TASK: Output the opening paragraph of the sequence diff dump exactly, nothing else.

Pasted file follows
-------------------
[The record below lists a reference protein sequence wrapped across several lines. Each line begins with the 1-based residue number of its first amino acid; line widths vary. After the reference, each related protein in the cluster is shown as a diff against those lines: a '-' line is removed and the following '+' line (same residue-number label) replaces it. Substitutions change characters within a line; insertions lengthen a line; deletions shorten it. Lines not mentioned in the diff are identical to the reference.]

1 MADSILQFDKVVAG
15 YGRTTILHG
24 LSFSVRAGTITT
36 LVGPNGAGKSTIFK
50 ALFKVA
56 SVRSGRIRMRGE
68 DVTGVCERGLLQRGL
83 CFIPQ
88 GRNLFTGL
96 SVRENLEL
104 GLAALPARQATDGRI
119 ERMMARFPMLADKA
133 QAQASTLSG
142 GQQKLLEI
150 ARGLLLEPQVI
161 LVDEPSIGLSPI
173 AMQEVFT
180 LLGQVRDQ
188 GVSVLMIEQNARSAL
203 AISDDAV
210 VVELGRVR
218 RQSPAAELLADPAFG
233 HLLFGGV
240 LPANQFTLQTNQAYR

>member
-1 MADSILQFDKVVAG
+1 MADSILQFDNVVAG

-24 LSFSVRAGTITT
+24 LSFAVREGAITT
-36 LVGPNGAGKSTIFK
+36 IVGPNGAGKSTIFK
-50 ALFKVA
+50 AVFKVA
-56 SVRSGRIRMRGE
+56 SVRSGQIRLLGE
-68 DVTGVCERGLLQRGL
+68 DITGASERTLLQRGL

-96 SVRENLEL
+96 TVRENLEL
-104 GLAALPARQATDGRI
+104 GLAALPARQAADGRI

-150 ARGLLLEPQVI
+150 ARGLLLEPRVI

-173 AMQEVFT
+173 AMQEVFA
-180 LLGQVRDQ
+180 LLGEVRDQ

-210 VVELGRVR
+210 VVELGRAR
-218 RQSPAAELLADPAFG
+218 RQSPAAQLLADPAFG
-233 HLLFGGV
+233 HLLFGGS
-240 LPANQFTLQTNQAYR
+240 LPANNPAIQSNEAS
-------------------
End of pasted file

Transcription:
[The record below lists a reference protein sequence wrapped across several lines. Each line begins with the 1-based residue number of its first amino acid; line widths vary. After the reference, each related protein in the cluster is shown as a diff against those lines: a '-' line is removed and the following '+' line (same residue-number label) replaces it. Substitutions change characters within a line; insertions lengthen a line; deletions shorten it. Lines not mentioned in the diff are identical to the reference.]